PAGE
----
I will admit that just 200 year to expand over the southern USA is pretty impressive. But, how is this a great case study for the creationist? Much of the expansion has been due to humans which carried them to Florida and provided railroad cars for them to hitch rides on. Just after the Flood humans were limited for several hundred years to the area around Babel so according to the YEC timeline humans could be of no help to get armadillos across mountains, rivers and cold northern climates. The observation that it has taken nearly 200 years for them to spread as far as they have into nearly ideal habitats contradicts the rapidity of migration required by YEC post-Flood repopulation models.
If armadillos are a case study which represents some of the fastest migrating animals and they don’t even help the creationist, what then are they to do with other animals that have far more restrictive habitat demands and thus would be less inclined to move from a good habitat into a much poorer one? The long-distance dispersal of animals after the Flood from a single location and radiating out over the world has never found any support in the fossil record nor made any biological sense.
We haven’t even touched on the fact that YECs also believe that animals hyper-evolved into many species after leaving the ark. The fact that all armadillo species (extant and extinct) are found in the new world suggests that the animals that left the ark migrated all the way to the New World and then began to experience hyper-speciation. Had they begun to speciate right away then the YEC migration mystery deepens even futher. They would need to explain why possibly many dozens of species of armadillos all migrated together to the New World leaving no evidence of this history behind.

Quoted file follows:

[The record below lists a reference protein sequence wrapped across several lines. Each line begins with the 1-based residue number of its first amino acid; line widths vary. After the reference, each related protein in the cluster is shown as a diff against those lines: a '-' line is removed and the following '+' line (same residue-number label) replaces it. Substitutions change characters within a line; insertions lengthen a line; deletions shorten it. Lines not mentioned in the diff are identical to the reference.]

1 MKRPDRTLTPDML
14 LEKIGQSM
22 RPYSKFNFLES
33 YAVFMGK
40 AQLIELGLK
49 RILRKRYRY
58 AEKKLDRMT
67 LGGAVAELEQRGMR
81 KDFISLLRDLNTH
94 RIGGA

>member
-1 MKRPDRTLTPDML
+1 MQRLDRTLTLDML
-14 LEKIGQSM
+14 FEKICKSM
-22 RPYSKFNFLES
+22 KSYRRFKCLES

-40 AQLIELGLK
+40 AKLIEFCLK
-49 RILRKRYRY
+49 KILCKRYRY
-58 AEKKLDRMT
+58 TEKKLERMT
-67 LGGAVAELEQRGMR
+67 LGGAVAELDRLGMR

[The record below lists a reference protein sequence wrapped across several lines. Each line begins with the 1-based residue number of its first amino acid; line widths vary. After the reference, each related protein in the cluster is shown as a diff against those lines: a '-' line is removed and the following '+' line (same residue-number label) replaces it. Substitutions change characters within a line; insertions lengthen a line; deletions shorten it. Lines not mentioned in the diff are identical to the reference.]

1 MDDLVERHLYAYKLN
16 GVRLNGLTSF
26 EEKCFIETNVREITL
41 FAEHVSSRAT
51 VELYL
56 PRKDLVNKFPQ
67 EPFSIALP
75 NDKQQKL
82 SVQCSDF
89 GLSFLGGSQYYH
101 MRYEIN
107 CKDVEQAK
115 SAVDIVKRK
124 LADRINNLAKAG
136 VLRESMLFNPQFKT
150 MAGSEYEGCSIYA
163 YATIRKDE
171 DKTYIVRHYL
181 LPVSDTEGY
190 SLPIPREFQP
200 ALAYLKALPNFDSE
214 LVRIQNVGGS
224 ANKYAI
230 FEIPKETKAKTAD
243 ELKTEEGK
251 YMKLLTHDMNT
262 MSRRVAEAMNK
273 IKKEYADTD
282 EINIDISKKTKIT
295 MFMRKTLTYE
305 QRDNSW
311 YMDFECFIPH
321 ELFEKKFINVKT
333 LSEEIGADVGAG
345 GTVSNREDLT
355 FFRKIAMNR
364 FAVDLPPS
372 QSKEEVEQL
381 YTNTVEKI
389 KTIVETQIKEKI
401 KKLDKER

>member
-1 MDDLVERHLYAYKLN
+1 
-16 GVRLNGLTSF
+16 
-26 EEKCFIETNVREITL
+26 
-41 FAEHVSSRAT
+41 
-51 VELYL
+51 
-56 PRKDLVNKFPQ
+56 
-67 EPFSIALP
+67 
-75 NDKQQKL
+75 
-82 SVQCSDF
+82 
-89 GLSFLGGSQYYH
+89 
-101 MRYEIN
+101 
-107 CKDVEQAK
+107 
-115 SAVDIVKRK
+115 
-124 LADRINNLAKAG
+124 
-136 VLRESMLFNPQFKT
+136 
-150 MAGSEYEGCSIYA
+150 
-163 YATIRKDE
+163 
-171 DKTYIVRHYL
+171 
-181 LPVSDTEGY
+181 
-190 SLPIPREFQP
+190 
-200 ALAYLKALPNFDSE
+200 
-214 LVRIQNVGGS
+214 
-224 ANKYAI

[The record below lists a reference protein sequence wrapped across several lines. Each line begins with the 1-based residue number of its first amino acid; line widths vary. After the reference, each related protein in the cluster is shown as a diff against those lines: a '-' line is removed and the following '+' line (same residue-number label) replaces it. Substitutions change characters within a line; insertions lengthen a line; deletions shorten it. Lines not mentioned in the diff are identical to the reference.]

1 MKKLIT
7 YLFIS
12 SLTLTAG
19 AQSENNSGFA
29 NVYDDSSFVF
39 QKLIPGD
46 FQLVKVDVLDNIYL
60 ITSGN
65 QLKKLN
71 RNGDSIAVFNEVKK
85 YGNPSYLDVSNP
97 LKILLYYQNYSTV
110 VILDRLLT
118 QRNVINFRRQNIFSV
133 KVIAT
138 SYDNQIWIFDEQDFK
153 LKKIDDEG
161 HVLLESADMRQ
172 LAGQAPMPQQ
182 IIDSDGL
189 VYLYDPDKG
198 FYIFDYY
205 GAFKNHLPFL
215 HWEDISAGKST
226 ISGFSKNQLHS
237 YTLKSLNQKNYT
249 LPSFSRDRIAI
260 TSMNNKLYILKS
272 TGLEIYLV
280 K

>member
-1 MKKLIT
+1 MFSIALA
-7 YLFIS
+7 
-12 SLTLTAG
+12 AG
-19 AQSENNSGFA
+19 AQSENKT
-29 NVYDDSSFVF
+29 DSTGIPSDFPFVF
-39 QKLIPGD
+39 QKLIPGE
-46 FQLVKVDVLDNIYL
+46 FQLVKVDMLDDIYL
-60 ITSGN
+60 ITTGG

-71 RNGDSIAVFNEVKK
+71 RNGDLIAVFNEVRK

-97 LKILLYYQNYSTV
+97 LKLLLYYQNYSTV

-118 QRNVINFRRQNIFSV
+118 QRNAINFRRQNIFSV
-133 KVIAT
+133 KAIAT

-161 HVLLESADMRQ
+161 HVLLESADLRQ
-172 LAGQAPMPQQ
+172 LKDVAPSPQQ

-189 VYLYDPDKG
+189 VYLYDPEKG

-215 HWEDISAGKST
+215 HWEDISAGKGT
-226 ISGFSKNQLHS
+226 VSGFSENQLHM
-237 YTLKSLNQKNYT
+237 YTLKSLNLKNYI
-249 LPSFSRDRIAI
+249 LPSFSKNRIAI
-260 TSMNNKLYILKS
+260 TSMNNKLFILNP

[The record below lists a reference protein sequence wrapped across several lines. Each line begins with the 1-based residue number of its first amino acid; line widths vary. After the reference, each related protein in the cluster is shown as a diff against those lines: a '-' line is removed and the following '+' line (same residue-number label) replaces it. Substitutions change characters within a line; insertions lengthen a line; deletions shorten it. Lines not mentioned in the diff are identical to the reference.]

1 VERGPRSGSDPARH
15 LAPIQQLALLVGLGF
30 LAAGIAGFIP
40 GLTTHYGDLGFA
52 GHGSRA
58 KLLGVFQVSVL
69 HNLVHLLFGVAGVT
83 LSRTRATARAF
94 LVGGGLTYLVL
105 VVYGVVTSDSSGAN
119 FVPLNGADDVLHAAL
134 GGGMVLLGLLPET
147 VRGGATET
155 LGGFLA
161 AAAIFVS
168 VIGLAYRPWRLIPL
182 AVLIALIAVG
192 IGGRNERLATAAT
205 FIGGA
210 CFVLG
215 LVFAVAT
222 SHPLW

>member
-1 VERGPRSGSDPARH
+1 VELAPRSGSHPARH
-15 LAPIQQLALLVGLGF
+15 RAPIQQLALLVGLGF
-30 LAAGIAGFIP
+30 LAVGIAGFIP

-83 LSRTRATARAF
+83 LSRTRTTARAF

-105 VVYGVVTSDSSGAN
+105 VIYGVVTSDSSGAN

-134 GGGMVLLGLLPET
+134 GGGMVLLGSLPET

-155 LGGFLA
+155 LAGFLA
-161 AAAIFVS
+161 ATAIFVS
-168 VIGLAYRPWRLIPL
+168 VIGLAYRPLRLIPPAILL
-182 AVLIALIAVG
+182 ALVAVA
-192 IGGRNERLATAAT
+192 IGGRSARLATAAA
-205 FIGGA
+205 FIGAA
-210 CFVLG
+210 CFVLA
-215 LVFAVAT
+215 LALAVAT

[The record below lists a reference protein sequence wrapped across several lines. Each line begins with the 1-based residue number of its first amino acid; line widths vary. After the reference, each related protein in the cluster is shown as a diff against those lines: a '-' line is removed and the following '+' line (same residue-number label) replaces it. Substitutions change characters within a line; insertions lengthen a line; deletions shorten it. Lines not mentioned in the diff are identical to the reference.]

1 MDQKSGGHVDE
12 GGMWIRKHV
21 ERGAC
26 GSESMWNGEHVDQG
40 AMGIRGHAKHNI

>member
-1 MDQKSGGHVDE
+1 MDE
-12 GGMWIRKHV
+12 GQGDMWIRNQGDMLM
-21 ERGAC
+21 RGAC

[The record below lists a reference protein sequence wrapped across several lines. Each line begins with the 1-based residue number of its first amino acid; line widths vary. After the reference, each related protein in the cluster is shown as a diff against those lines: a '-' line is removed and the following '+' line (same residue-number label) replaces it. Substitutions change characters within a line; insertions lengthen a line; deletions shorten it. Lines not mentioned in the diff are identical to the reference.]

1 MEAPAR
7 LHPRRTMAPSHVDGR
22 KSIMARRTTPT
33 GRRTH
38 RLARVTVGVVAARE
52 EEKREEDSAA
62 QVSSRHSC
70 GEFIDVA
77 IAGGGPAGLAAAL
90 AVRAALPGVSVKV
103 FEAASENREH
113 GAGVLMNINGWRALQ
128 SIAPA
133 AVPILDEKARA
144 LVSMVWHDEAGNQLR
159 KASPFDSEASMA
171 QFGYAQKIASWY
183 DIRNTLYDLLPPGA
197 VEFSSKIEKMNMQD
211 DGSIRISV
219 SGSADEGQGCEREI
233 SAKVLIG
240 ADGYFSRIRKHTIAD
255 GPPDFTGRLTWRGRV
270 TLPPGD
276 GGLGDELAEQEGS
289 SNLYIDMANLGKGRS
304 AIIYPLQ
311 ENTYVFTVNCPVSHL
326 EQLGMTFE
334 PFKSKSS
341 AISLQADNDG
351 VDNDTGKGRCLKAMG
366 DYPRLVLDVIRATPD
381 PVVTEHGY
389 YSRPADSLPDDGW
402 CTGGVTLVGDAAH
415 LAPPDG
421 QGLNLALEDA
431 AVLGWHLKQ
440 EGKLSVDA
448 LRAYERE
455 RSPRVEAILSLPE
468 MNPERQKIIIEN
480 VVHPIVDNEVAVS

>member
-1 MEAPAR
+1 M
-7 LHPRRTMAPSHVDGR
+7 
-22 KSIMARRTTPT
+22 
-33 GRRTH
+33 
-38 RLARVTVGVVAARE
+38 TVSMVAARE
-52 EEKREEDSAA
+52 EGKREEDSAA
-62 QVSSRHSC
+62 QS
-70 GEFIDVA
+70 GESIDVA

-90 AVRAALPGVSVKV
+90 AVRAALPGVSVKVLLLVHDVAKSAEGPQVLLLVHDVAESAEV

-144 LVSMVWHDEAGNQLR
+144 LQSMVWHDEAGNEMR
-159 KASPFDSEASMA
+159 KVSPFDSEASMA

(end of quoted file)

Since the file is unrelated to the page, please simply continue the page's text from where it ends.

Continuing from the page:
YEC migration speculations have received much criticism from secular and Christian scientists. Many of the same problems that I have highlighted with armadillos exist for kangaroos and hundreds of other animals. Likewise the armadillo problem is a further extension of the same problem YECs have with ungulates in South America that have written about before – The Lost World of South American Ungulates: A YEC Ungulate Problem.
Previously published June 2016.